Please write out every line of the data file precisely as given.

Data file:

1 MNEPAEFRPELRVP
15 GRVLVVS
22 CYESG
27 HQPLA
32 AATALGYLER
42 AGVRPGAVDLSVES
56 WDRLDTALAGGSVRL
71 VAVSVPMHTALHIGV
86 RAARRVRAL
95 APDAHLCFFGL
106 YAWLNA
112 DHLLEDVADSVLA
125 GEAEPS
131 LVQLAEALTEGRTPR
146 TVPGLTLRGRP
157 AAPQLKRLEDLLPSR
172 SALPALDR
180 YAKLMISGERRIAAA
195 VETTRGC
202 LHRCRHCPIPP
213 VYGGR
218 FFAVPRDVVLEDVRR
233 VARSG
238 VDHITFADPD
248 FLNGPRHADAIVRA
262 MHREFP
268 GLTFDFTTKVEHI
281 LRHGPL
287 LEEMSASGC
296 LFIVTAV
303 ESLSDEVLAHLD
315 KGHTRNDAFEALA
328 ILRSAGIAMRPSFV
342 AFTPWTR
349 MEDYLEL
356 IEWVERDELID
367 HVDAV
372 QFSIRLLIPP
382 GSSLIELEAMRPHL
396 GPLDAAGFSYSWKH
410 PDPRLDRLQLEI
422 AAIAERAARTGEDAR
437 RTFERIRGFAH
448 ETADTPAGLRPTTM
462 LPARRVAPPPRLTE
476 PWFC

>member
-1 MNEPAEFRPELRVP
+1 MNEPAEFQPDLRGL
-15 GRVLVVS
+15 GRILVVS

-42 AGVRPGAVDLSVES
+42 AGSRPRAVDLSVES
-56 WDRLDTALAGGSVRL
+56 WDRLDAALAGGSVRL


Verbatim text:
1 MNEPAEFRPELRVP
15 GRVLVVS
22 CYESG
27 HQPLA
32 AATALGYLER
42 AGVRPGAVDLSVES
56 WDRLDTALAGGSVRL
71 VAVSVPMHTALHIGV
86 RAARRVRAL
95 APDAHLCFFGL
106 YAWLNA
112 DHLLEDVADSVLA
125 GEAEPS
131 LVQLAEALTEGRTPR
146 TVPGLTLRGRP
157 AAPQLKRLEDLLPSR
172 SALPALDR
180 YAKLMISGERRIAAA
195 VETTRGC
202 LHRCRHCPIPP
213 VYGGR
218 FFAVPRDVVLEDVRR
233 VARSG
238 VDHITFADPD
248 FLNGPRHADAIVRA
262 MHREFP
268 GLTFDFTTKVEHI
281 LRHGPL
287 LEEMSASGC
296 LFIVTAV
303 ESLSDEVLAHLD
315 KGHTRNDAFEALA
328 ILRSAGIAMRPSFV
342 AFTPWTR
349 MEDYLEL
356 IEWVERDELID
367 HVDAV
372 QFSIRLLIPP
382 GSSLIELEAMRPHL
396 GPLDAAGFSYSWKH
410 PDPRLDRLQLEI
422 AAIAERAARTGEDAR
437 RTFERIRGFAH
448 ETADTPAGLRPTTM
462 LPARRVAPPPRLTE
476 PWFC

>member
-1 MNEPAEFRPELRVP
+1 MNEPAEFQPDLRGL
-15 GRVLVVS
+15 GRILVVS

-42 AGVRPGAVDLSVES
+42 AGSRPRAVDLSVES
-56 WDRLDTALAGGSVRL
+56 WDRLDAALAGGSVRL